Chairman’s Editorial

For our forthcoming meeting we welcome  Peter Hart, who I’m sure, will give us an  interesting and entertaining talk on the last  six weeks of the war based on his recently  published book “The Final Battle:  Endgame on the Western Front, 1918”.  Anybody willing to be our next Chairman or just come on the committee please speak to or email myself. Tel: 01625 511645(W) or Email: This email address is being protected from spambots. You need JavaScript enabled to view it.  The purpose of the WFA and Branch  meetings is ‘remembrance’ and ‘education’.  The WFA do this through its magazines, website and conferences but most significantly its network of Branches  throughout the UK and overseas. The WFA currently have 53 branches throughout the UK. There are just under 6000 members who have all paid a subscription of £29 each to tap into the Great War network and receive the two high quality publications, “Bulletin” and “Stand To!”.  I can report that we now have speakers arranged right through until next June with Jack Sheldon in October, then Clive Harris and Rob Thompson taking us up to Christmas. As good a list of top military historians as you’ll see anywhere?  May I remind you that the 8 November meeting includes our usual brief but meaningful remembrance ceremony at 7.45pm. The bugler is booked!!!

PLEASE NOTE the last meeting before Christmas will be on the first Friday (6th) in December, not the usual second, so a note in your diary please. Last year, various members were unable to attend due to office parties etc therefore a change seems to make sense.  This will be our Xmas social night immediately after the speaker. For this we will provide a cold buffet supper with wine and soft drinks, and I hope, with Rob Thompson as our guest speaker, we will have a good turnout of members.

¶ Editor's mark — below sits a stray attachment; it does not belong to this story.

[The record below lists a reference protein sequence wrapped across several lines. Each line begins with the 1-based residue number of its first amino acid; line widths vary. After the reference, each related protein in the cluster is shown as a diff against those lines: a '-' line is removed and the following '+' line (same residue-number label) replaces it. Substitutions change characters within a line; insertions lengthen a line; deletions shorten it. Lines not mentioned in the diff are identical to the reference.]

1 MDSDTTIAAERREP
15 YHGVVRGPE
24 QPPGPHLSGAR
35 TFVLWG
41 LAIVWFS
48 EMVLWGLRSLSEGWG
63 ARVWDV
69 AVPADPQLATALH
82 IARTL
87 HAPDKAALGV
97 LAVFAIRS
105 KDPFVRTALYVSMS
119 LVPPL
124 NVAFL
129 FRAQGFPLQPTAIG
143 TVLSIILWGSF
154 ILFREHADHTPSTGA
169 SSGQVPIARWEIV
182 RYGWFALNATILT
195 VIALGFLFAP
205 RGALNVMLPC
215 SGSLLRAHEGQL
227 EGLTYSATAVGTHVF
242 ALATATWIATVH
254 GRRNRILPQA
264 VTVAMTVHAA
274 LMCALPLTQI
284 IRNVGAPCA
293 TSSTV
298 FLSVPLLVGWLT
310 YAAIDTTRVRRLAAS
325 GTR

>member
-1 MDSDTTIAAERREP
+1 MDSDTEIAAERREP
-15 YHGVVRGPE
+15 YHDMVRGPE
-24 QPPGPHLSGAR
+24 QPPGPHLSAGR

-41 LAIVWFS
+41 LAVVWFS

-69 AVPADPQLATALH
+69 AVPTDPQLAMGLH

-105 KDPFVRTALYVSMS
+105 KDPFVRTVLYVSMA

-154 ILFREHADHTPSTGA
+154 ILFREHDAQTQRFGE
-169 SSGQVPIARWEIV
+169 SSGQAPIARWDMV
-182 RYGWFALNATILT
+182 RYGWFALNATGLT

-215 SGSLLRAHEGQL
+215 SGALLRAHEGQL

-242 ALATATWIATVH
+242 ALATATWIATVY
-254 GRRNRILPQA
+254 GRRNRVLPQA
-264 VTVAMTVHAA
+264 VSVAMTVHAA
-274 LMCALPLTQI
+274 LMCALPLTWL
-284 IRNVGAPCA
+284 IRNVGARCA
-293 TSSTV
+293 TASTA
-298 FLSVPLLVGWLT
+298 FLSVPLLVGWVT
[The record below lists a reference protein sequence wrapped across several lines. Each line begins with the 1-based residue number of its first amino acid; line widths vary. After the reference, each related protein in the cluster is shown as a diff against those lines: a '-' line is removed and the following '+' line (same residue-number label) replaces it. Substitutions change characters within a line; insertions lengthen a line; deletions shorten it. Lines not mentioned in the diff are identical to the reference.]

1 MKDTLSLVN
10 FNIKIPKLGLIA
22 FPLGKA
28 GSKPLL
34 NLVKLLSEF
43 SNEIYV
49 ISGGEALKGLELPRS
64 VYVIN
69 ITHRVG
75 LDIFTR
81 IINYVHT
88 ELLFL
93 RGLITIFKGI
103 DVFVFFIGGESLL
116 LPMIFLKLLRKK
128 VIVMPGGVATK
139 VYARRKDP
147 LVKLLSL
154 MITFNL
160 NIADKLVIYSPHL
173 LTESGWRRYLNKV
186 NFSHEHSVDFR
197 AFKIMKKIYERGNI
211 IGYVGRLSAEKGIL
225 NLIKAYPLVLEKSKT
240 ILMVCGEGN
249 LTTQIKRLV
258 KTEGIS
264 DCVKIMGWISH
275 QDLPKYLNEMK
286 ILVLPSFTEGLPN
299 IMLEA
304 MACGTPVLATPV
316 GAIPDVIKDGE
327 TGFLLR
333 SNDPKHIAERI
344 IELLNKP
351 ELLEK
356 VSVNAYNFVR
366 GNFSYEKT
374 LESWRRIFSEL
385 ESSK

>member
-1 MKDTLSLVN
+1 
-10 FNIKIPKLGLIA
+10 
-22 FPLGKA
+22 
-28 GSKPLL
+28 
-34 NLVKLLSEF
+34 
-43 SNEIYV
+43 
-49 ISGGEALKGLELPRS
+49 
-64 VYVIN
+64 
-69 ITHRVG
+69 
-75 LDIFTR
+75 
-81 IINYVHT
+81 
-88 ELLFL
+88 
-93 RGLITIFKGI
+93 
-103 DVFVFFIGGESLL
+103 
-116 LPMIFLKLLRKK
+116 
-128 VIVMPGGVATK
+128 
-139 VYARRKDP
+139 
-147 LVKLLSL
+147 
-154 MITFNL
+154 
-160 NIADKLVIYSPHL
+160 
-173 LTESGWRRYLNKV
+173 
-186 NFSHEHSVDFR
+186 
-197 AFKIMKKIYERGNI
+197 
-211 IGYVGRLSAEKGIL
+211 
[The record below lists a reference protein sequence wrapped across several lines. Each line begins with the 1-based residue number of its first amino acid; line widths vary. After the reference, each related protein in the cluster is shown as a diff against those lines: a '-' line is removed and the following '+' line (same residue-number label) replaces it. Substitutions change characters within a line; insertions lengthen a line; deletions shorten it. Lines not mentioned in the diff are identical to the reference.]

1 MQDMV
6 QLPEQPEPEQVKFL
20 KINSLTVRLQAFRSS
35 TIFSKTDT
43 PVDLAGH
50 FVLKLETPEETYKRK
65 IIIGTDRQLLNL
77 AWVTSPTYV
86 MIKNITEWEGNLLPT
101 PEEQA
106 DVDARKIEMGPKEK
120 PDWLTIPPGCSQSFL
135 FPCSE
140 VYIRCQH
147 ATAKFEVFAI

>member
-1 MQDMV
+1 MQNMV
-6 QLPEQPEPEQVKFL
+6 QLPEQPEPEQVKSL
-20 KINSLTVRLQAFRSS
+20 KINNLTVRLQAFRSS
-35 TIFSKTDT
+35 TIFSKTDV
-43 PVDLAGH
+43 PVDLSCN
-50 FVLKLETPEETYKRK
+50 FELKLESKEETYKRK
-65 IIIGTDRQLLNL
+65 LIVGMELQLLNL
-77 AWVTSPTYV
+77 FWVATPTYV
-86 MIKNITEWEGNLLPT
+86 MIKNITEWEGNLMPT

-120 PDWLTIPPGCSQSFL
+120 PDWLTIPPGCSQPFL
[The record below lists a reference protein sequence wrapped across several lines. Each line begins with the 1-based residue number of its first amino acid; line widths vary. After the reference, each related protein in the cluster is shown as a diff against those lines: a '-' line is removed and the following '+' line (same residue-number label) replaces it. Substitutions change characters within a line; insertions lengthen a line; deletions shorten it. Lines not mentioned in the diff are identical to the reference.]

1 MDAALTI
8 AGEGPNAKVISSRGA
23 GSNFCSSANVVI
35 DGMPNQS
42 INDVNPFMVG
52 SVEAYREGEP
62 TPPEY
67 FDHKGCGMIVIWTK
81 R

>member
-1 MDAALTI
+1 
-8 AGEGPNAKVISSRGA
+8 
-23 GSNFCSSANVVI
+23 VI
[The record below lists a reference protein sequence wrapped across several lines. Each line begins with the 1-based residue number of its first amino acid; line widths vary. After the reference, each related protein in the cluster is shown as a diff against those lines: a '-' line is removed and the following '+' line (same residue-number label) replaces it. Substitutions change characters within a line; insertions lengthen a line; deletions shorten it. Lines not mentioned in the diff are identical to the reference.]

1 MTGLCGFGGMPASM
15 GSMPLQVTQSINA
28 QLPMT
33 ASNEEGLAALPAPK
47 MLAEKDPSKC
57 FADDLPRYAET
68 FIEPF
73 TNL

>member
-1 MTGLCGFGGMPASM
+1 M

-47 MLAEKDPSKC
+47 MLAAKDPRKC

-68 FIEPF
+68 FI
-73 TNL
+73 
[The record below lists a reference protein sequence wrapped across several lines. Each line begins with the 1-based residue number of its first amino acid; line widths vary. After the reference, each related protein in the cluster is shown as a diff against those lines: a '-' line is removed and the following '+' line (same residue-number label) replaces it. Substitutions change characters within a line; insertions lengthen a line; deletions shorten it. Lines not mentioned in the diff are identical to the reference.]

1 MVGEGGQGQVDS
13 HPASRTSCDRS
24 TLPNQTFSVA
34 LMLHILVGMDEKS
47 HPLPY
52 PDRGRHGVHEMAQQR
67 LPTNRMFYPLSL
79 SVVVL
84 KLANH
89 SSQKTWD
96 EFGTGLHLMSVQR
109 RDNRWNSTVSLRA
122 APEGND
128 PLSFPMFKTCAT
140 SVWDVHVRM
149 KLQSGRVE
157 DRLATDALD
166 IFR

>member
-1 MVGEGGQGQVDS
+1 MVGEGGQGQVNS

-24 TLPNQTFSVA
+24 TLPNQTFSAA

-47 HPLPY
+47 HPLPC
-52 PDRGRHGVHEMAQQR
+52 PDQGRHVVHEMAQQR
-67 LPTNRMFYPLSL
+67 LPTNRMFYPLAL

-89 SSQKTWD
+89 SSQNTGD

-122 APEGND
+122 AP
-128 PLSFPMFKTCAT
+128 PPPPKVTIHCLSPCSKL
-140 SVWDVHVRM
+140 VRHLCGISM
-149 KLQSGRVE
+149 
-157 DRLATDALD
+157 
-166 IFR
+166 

Ralph Lomas 

Tonight’s Talk – Peter Hart

Peter Hart will be speaking on the fighting on the Western Front in the final six weeks of the Great War in 1918.

Imagine the situation: you have been fighting for four long years. Somehow you have survived, although many of your friends are dead. Now, just when your ordeal seems to be coming to an end, you are required to make one last effort, risking life and limb in the closing battles to hammer home the defeat of the German Army. Not everyone can take it easy on the final straight and the temptation to shirk must have been enormous. Yet, for the most part, men dug deep to summon up the inner resolve to fight on and ‘finish the job’.   


The Germans had fallen back in disarray, taking shelter in the comforting fastness of the Hindenburg Line. This had served them well in the past—they had high hopes that it would serve them well again and were confident that they could prolong the war into 1919, if not beyond.   The Allied Supreme Commander, Maréchal Ferdinand Foch, coordinated a sequence of offensives that cracked open the Hindenburg Line with the result that German resistance began to crumble. The Fifth Battle of Ypres, the Battles of the Sambre, the Selle and the Meuse-Argonne, all victories for the Allies.   Yet what do we remember of them? Scant details appear in general books on the war; there is little of relevance in most works devoted solely to 1918. These huge offensives were intended to smash through the German lines, allowing no time to rest, no chance to bring up reserves, no time for the German commanders to catch their breath and review the situation rationally. The German High Command was left helpless, scrambling to react to situations that were already in the past. Unable to second-guess where the Allies would strike next, and without the manpower or resources to be strong everywhere, they stumbled from disaster to disaster.